2.2" Triassic Amphibian (Metoposaurus) Skull Scute Section - Arizona

This is a beautiful, 2.2" wide piece of a scute from the skull of Metoposaurus, collected from a private ranch, located on the Chinle Formation of northeast Arizona. The Chinle Formation is Upper Triassic in age, meaning this fossil is approximately 220 million years old. The preservation of the bone is phenomenal, with minor crack repair but no restoration.

An artists reconstruction of what a Metoposaur may have looked like.
An artists reconstruction of what a Metoposaur may have looked like.

Metoposaurids were the ginormous ancestors of modern amphibians that managed to survive the Permian-Triassic extinction. These salamander-like creatures approached, on average, five feet in length, though it is believed they may have grown up to nine feet long. These amphibians are characterized by their broad, flat skull, long limbs and paddle-like tail. Metoposaurs probably competed at the same feeding level with Phytosaurs, having very similar life styles and feeding strategies. Imagine a six foot salamander that behaves like a crocodile, and you have a mostly-accurate picture of Metoposaurids.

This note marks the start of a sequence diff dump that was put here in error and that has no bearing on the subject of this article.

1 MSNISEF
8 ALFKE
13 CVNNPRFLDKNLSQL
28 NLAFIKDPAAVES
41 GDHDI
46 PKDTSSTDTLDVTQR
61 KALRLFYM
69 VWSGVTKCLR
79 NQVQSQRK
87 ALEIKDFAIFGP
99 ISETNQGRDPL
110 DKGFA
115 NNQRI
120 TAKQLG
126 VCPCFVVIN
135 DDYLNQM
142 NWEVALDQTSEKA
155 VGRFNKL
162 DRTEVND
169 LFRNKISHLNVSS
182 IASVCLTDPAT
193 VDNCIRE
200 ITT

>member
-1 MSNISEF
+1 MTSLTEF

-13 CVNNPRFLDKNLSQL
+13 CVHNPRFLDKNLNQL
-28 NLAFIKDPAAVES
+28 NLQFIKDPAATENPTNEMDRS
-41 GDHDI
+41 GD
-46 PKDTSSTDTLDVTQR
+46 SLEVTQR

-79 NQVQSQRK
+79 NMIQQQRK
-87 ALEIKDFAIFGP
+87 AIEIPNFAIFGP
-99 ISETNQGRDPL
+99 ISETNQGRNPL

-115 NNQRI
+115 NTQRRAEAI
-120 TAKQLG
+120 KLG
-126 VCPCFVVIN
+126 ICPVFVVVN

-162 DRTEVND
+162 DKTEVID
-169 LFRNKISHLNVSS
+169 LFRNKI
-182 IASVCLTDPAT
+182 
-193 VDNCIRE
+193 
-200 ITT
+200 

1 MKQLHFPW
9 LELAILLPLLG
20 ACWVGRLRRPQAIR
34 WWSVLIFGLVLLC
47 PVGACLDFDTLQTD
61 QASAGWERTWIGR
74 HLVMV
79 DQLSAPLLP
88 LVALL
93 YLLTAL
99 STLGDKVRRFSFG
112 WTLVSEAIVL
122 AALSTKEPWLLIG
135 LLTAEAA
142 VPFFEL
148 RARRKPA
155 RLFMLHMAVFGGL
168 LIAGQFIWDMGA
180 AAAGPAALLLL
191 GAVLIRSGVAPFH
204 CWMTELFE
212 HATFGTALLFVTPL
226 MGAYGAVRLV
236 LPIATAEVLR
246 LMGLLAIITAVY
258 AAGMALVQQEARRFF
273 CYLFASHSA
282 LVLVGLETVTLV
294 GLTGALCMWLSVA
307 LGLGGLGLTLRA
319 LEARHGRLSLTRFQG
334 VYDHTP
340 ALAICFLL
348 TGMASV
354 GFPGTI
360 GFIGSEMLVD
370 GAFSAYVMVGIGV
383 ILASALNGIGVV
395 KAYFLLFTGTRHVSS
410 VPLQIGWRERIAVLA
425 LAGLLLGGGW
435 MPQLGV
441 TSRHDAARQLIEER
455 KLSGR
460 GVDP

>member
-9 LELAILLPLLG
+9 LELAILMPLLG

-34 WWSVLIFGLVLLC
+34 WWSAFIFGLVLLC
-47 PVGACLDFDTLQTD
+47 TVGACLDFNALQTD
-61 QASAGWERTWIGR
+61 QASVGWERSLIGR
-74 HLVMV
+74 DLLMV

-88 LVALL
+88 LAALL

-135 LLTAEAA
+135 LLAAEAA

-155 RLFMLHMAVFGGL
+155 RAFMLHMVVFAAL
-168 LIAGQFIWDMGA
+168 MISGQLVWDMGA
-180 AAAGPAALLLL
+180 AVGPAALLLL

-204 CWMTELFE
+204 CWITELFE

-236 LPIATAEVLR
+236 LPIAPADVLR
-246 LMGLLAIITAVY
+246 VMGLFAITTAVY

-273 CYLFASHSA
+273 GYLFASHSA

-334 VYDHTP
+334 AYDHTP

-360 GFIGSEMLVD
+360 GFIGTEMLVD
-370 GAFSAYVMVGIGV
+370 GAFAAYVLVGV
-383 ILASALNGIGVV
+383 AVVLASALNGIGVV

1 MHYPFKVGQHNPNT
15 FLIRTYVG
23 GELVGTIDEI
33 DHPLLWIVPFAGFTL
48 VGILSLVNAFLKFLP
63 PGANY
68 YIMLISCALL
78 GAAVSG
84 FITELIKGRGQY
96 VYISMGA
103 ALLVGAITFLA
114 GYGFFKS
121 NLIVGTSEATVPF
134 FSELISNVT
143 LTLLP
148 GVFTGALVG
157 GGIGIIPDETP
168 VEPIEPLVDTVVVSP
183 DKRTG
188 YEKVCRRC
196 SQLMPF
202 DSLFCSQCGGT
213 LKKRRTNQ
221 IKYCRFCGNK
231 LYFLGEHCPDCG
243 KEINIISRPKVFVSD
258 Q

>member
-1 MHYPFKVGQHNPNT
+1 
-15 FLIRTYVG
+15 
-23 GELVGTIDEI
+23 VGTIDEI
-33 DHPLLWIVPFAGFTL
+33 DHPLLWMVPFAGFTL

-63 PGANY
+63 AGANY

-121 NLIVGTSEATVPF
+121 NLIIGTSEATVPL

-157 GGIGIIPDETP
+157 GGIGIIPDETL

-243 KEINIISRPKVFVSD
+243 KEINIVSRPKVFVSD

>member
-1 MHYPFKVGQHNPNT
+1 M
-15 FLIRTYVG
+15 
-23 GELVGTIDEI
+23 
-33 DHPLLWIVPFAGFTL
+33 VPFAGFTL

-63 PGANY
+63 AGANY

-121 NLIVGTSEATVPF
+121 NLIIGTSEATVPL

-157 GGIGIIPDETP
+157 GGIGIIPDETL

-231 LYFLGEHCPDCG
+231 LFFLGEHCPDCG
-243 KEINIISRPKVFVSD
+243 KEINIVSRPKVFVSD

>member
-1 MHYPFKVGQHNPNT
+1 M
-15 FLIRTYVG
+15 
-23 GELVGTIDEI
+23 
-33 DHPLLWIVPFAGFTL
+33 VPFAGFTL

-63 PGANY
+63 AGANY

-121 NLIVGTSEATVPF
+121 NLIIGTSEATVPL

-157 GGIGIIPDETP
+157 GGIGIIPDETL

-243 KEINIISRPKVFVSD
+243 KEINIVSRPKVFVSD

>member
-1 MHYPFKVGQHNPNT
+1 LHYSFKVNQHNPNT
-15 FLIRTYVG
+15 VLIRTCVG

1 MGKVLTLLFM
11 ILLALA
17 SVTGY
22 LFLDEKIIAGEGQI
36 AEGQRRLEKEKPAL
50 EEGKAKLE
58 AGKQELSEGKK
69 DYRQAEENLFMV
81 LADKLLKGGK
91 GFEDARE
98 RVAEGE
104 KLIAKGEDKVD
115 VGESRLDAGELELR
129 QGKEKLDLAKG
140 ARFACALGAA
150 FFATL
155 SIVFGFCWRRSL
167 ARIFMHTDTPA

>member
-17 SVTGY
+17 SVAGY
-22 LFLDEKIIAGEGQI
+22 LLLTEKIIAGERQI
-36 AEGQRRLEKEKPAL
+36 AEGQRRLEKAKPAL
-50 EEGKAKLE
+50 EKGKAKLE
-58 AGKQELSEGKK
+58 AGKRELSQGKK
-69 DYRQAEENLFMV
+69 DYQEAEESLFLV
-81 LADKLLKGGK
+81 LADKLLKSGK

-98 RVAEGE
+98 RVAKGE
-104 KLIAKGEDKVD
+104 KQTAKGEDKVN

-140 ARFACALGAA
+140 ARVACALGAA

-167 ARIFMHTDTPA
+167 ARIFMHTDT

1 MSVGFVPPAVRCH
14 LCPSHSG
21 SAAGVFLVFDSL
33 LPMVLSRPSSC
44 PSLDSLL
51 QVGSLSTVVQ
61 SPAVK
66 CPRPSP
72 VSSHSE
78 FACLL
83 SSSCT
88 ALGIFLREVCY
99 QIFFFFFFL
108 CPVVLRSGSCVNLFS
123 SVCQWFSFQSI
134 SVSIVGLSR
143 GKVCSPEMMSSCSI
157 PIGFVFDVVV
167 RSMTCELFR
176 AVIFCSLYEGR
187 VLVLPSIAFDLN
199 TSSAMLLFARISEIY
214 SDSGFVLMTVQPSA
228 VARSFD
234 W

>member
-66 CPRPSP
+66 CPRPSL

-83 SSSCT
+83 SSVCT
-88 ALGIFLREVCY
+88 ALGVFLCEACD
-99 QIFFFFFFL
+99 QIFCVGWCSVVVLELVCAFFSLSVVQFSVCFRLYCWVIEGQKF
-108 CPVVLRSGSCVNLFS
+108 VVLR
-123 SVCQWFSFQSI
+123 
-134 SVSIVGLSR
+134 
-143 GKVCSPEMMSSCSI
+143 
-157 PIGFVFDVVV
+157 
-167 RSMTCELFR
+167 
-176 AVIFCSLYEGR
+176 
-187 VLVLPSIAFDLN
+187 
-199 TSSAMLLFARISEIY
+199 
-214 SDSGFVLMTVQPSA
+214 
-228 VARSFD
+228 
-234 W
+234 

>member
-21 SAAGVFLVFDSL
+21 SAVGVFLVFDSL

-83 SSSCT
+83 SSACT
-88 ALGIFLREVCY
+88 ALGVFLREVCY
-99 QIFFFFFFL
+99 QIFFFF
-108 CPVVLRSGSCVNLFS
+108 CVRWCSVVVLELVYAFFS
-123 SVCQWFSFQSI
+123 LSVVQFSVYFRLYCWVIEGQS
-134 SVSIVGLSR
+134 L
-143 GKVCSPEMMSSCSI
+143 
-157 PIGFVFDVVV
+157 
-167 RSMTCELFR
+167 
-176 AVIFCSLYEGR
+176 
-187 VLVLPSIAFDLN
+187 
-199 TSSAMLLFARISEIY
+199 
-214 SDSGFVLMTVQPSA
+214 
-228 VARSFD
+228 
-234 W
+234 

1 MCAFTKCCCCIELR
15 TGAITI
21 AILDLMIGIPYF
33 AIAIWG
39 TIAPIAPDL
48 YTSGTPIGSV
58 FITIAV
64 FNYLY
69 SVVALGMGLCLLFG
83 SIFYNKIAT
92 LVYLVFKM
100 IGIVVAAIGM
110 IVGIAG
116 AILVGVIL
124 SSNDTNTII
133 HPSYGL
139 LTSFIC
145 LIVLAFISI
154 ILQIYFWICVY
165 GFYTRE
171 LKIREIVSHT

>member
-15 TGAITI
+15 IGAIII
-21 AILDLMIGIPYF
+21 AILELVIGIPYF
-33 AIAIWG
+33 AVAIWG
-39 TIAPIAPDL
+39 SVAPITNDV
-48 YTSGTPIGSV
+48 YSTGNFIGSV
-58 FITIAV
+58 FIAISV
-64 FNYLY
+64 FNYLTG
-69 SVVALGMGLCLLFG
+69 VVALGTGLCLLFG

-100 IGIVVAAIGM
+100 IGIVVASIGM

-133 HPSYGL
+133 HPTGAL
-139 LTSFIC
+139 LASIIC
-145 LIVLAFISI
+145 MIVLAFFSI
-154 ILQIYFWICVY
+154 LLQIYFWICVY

Metoposaurus sp.
Private Ranch, Northeast Arizona
Chinle Formation
2.2 x 1.75"
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